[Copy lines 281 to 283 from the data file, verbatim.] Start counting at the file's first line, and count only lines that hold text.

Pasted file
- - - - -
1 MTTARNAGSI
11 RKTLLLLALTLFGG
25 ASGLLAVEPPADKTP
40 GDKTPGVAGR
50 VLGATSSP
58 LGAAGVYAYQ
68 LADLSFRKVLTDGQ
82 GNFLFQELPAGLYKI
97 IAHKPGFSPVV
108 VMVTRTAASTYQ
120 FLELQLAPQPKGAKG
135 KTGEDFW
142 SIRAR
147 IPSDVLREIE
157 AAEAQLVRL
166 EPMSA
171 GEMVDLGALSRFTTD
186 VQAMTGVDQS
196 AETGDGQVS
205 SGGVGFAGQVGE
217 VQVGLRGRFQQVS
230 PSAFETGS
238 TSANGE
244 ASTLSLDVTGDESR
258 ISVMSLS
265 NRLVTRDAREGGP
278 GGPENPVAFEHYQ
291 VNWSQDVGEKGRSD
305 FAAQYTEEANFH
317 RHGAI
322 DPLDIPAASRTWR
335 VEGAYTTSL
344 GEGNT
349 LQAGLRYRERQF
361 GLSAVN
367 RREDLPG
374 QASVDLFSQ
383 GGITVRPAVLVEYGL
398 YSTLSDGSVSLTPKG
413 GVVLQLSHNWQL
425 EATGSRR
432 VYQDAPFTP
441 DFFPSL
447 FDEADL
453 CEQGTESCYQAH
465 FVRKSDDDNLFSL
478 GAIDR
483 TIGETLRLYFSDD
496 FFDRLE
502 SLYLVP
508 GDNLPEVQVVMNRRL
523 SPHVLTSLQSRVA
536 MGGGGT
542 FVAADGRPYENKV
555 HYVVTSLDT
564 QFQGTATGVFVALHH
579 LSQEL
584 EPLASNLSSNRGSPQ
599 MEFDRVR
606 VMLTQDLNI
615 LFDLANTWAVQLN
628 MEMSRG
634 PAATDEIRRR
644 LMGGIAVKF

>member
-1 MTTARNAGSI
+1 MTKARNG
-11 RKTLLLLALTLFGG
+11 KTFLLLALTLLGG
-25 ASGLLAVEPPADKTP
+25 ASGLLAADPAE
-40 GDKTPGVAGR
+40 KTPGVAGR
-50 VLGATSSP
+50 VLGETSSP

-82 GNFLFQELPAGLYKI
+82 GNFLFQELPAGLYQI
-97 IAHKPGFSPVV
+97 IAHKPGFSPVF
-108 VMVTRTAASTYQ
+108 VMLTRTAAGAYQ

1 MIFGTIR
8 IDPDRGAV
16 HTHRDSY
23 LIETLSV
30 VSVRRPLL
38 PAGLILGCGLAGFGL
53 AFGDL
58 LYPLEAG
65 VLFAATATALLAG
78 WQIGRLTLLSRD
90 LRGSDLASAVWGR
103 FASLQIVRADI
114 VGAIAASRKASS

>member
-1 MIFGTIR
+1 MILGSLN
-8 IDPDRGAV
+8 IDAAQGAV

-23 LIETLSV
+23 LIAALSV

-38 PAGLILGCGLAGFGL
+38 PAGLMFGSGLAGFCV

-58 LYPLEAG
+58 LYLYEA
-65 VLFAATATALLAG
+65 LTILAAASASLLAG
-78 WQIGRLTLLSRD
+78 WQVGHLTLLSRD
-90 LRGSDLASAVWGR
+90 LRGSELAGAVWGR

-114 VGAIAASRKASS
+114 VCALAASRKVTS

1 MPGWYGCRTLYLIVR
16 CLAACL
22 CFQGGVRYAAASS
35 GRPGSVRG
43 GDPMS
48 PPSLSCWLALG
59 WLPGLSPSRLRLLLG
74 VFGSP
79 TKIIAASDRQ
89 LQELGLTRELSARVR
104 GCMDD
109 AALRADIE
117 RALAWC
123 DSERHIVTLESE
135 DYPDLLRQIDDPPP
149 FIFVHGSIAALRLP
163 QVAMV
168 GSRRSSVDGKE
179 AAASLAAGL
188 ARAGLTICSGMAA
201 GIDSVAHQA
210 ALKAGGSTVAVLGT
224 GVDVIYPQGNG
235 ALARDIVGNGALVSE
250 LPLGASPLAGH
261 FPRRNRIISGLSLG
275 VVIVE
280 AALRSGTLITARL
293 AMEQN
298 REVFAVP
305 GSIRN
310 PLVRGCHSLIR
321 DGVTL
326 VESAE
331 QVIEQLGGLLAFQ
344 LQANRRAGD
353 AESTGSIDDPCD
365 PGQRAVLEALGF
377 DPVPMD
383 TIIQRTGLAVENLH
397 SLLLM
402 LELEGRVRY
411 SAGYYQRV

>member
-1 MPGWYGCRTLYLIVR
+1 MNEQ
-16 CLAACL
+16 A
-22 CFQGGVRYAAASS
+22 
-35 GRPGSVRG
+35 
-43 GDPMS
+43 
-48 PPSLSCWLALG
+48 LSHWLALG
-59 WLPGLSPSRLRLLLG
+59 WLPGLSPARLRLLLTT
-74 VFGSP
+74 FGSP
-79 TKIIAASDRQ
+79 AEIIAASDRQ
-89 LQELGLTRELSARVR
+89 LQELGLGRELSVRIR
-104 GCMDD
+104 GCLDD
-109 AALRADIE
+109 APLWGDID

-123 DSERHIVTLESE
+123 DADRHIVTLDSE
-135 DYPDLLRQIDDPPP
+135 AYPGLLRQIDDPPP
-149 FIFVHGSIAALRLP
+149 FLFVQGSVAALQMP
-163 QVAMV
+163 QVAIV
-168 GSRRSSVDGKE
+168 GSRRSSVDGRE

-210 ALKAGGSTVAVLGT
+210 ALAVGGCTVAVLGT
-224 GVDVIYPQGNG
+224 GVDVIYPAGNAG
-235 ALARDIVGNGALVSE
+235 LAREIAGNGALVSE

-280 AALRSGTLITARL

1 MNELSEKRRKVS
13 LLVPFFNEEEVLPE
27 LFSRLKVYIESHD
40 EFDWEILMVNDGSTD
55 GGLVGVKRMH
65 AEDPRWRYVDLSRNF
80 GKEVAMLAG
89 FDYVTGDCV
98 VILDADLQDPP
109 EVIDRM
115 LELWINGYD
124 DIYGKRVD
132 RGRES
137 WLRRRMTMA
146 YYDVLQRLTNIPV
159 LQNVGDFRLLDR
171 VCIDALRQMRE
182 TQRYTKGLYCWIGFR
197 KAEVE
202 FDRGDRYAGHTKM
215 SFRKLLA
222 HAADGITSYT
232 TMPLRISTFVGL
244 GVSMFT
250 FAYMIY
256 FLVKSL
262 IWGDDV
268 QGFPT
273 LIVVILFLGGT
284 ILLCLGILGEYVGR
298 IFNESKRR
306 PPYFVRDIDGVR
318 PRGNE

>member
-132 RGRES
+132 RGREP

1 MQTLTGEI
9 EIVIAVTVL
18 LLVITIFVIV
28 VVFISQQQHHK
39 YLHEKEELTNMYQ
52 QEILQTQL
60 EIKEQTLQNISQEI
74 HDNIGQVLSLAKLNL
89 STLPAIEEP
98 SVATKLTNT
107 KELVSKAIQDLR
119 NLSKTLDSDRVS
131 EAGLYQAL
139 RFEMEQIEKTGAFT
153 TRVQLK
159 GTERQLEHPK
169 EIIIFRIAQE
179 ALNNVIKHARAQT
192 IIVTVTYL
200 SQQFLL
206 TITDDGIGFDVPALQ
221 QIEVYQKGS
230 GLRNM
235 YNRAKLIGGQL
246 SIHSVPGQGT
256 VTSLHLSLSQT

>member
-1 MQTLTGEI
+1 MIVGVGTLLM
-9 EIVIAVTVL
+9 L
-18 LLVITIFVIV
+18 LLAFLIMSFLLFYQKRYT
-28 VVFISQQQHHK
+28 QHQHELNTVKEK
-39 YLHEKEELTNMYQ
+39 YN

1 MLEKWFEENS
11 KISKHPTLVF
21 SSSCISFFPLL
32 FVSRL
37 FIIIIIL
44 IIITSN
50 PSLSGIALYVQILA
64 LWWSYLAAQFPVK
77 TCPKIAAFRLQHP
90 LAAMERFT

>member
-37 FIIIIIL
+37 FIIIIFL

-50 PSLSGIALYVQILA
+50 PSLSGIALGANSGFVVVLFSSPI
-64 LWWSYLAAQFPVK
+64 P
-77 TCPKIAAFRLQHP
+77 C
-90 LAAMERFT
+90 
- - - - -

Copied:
90 LAAMERFT

>member
-37 FIIIIIL